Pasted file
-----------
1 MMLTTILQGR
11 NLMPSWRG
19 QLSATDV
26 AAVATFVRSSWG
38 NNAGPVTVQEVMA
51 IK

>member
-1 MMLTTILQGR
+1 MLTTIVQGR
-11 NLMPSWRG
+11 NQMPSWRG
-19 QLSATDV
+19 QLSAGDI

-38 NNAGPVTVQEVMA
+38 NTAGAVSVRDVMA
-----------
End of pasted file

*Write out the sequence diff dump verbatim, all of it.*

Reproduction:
1 MMLTTILQGR
11 NLMPSWRG
19 QLSATDV
26 AAVATFVRSSWG
38 NNAGPVTVQEVMA
51 IK

>member
-1 MMLTTILQGR
+1 MLTTIVQGR
-11 NLMPSWRG
+11 NQMPSWRG
-19 QLSATDV
+19 QLSAGDI

-38 NNAGPVTVQEVMA
+38 NTAGAVSVRDVMA